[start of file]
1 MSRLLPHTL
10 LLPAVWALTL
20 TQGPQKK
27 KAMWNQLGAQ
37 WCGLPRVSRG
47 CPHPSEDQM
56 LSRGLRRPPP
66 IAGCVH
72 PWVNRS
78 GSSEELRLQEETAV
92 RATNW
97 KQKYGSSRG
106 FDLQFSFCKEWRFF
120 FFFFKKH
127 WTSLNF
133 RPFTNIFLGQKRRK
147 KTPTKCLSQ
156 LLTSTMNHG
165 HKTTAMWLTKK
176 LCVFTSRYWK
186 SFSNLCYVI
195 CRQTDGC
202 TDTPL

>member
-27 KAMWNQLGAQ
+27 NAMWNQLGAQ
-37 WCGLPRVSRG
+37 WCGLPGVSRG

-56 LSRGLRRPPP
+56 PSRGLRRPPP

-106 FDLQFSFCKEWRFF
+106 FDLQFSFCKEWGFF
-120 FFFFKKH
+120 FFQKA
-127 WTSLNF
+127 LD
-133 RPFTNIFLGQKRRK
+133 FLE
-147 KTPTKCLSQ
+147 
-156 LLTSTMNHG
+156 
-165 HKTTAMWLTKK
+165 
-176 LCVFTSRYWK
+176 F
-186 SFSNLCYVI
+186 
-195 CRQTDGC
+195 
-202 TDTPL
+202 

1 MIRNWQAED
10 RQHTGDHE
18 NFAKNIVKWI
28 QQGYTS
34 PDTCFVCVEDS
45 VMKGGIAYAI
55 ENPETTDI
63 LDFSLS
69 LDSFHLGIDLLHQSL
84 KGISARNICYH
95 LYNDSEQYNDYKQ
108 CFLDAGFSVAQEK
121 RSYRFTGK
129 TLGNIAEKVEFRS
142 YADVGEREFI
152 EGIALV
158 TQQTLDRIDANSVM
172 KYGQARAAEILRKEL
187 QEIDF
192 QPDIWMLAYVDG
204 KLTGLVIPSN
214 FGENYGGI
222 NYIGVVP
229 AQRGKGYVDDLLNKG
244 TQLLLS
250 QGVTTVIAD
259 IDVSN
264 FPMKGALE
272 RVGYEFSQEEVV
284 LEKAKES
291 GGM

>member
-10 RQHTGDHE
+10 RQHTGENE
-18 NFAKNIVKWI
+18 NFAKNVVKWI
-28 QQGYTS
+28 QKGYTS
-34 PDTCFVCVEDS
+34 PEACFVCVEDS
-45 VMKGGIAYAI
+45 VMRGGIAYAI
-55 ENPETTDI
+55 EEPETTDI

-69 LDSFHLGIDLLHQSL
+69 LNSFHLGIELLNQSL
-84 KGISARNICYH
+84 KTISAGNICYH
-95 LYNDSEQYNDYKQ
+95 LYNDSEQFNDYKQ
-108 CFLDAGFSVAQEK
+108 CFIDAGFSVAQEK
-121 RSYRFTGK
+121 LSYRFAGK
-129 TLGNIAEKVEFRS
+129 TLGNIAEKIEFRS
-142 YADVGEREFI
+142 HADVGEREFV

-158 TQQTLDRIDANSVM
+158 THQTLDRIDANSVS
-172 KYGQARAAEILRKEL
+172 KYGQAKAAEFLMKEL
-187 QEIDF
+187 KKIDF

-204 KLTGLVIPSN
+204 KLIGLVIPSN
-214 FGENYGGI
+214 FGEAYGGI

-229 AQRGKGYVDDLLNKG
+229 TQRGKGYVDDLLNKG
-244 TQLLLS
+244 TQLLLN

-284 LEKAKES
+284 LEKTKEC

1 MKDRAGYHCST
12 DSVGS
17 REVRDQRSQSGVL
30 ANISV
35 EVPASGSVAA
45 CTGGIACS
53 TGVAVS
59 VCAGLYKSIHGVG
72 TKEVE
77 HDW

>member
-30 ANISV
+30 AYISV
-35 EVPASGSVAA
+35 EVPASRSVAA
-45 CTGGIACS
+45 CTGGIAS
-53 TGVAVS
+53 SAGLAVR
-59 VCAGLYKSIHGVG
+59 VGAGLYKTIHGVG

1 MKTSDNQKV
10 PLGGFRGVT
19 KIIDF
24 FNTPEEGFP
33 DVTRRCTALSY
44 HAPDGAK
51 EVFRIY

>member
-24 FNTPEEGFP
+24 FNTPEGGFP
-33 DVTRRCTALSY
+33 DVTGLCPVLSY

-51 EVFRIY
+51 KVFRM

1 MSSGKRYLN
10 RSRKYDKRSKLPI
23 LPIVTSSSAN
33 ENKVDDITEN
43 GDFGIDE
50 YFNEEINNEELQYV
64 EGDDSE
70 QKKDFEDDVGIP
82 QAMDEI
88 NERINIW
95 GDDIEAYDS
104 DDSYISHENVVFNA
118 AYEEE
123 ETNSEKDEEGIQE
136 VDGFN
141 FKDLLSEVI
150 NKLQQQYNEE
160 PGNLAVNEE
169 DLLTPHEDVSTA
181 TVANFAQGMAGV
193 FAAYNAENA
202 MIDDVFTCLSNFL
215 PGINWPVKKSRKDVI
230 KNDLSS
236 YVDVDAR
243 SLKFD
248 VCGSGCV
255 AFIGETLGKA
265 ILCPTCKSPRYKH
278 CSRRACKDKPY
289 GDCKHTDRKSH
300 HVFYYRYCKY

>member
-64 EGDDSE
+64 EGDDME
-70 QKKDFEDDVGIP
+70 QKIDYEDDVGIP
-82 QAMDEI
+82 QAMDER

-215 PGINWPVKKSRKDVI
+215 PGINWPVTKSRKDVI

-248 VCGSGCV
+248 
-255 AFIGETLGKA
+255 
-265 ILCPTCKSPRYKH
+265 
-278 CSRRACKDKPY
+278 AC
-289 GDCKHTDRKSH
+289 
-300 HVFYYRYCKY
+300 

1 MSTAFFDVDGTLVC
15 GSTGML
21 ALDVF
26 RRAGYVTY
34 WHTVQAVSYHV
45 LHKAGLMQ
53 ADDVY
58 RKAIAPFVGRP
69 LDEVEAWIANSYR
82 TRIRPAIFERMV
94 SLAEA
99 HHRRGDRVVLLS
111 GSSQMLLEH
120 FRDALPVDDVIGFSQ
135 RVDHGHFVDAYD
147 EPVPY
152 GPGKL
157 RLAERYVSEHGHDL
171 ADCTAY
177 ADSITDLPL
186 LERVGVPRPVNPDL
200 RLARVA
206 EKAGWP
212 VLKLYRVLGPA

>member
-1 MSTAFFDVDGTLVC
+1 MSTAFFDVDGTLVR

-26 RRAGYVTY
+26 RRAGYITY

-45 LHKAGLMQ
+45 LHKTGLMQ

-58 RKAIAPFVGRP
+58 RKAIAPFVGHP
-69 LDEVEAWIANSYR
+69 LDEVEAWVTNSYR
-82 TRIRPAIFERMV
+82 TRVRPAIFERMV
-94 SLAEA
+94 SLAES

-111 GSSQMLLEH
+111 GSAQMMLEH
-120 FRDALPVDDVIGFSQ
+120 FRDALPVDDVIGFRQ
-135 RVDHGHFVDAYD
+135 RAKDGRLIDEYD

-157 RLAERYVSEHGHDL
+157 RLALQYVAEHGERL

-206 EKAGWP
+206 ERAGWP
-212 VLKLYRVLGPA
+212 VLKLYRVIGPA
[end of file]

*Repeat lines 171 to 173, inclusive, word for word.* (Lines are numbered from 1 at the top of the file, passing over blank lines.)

88 NERINIW
95 GDDIEAYDS
104 DDSYISHENVVFNA